The Royal Australian Navy has a history of dumping its friggin frigates on coastal communities.  At 2 pm on Sunday, 4 October 2009, the Navy’s unwanted Guided Missile Frigate FFG02 HMAS Canberra was scuttled off the Victorian seaside town of Ocean Grove.   Two years earlier, the Federal Government had committed $7 million of taxpayers money to prepare the ship for scuttling.

Just like the scuttling of ex-frigate HMAS Adelaide, the scuttling of ex-frigate HMAS Canberra was all so that local divers could have somewhere fun to play.

Seems a bunch of ex-Navy divers have come up with a novel way for the Navy to rid itself of old stock, while dive schools reap the promise of dive tourism revenue.  But at whose expense?

Problem is that Victorian Artificial Reef Society and local divers may not get that chance to play, since the HMAS Canberra has been reported breaking up and is now deemed unsafe to dive on, and may never be. What is certain is that the Navy has dumped on Australia’s coastline.  (Read article extract below: ‘EXCLUSIVE: HMAS Canberra breaking up‘).

Can Australian taxpayers expect to get their $7 million recompensed from the Nay from its botched HMAS Canberra scuttling?  What chance is the $8.5 million from the HMAS Adelaide another botched scuttling?   Couldn’t Australia’s Navy better spend the combined $15.5 million that it has scuttled, instead on meeting Australia’s important strategic Defence obligations?

In May 2007 the Navy was funded $52 million over four financial years for the continued surveillance of Australia’s northern approaches as part of Operation Resolute.   $15.5 million represents about a third of that funding, which could have been better spent on more effective surveillance of Australia’s northern approaches.

[Sources: ^, ^]


Couldn’t Australia’s Navy be more responsible with its unwanted vessels by dismantling them and cost-recovering the parts for scrap/recycling?




EXCLUSIVE: HMAS Canberra breaking up


[Source:  Ocean Grove Voice community newspaper, February 2011, ^]


‘PARKS Victoria has warned divers the ex-HMAS Canberra off the coast of Ocean Grove has begun to break up and could be dangerous, writes Carly Helweg.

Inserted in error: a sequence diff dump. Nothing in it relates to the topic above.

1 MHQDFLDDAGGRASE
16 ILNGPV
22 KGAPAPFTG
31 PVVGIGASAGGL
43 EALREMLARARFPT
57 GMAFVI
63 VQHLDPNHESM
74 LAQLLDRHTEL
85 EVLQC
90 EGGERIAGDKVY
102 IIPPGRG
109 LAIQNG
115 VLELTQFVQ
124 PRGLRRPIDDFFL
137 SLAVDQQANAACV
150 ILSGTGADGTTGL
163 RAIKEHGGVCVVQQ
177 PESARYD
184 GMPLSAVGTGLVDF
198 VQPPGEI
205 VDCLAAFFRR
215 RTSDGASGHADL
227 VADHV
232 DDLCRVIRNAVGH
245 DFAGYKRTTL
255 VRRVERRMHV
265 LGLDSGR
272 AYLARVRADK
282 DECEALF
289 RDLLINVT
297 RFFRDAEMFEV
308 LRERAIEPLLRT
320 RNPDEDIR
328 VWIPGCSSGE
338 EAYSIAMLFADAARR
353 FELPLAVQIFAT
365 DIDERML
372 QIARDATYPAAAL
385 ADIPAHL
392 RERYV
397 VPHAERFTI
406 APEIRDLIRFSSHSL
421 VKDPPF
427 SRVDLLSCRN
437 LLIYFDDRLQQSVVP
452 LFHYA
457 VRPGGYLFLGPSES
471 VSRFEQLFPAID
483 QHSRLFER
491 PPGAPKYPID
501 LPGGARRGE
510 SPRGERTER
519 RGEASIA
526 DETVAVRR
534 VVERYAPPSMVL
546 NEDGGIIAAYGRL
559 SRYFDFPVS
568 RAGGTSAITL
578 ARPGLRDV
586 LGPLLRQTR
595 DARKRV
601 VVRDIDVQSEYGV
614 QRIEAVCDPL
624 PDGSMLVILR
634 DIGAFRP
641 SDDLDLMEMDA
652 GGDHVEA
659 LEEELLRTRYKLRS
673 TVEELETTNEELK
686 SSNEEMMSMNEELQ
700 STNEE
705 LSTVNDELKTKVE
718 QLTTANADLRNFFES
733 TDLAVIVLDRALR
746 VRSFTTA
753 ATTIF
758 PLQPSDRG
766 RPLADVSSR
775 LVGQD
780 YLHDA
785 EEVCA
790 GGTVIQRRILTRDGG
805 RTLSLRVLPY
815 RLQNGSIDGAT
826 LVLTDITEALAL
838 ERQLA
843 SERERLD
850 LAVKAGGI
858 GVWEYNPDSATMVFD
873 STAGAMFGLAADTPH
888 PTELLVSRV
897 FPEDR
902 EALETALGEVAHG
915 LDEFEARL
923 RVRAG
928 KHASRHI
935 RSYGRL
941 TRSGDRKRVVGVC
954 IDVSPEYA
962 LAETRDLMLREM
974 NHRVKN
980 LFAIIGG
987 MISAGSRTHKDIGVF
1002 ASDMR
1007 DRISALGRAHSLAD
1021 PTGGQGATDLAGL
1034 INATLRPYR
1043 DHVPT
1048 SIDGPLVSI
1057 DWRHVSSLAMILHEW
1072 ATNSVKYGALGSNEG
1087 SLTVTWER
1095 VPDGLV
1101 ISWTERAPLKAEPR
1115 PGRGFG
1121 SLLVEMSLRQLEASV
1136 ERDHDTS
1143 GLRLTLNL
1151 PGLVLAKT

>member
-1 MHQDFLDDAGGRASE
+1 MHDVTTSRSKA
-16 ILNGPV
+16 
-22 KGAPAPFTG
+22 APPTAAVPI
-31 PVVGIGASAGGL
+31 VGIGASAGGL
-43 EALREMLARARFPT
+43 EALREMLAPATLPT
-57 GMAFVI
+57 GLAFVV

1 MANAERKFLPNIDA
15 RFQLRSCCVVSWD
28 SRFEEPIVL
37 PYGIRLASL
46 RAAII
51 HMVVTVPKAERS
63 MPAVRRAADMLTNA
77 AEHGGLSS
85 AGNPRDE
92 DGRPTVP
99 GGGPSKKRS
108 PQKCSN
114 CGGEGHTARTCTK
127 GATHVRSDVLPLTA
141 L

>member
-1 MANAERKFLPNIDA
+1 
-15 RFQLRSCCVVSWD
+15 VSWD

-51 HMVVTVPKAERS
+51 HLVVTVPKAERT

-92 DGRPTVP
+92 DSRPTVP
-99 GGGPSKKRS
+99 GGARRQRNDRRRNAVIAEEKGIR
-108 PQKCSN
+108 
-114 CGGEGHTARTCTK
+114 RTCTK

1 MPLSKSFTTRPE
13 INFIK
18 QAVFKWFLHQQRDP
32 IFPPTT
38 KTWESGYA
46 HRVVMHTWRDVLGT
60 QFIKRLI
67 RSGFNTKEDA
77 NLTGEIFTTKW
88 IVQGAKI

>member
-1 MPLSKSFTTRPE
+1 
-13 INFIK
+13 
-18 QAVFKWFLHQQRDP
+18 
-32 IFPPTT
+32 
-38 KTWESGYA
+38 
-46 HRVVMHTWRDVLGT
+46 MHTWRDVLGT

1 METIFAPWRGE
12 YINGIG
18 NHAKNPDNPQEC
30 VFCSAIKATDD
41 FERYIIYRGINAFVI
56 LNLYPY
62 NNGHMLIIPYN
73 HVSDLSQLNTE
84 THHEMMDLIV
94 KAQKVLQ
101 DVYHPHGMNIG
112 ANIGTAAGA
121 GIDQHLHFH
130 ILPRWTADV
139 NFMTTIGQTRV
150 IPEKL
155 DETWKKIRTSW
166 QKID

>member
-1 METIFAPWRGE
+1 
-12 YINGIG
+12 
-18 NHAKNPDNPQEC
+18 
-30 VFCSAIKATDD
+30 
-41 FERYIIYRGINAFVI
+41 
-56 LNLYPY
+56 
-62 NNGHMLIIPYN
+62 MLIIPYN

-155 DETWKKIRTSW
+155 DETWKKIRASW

The Victorian Government’s website reports the helicopter hanger on the port side of the ex-HMAS Canberra, scuttled in October 2009, “has separated from the main super structure.”
A statement issued on the Parks Victoria website said, “As a result the frames and plating on the port side are moving 30mm vertically and 150mm horizontally which may pose a hazard to divers in this area as the structure may move unexpectedly.”
“There are a large number of loose items in the lower deck and mid-ships areas of the vessel including lockers, cabinets, panelling and ducting.”

It warns, “It is strongly recommended that recreational divers stay away from these areas of the vessel to avoid the risk of personal injury.”
A NSW environmentalist group has used HMAS Canberra as an example in protesting the scuttling of sister ship, HMAS Adelaide, off Avoca Beach on the Central Coast.
According to an article in the Sydney Morning Herald on February 9, the No Ship Action Group at Avoca spokeswoman, Michelle Meares, said the Canberra has already tipped from an angle of 3 degrees to an angle of 22 degrees.
It is claimed if the Canberra leans over a certain angle it will fall, making it unusable as a dive site.
“When it gets to 27 or 30 degrees, it will likely tip over and not be able to be used as a diving wreck,” Ms Meares said to the Herald.
The Herald also reported, “according to Parks Victoria source, fiberglass insulation, foam insulation from wall and ceiling cavities, panelling and other debris is floating in the bay or has washed onto the beach.”




Further Reading:


[1]   No Ship Action Group, ^

[2]   HMAS Adelaide Artificial Reef website, ^

[3]  Search the Internet on the subject of  ‘artificial reefs impacts

[4] Now the Navy wants to sink another old ship at Jervis Bay…’Sinking the HMAS Manoora in Jervis Bay‘, 201108 “Shoalhaven City Council has confirmed it’s in principle support on a proposal for the sinking of the HMAS Manoora as a dive site in Jervis Bay at last night’s extraordinary Council meeting.”

[Read Shoalhaven Council Report]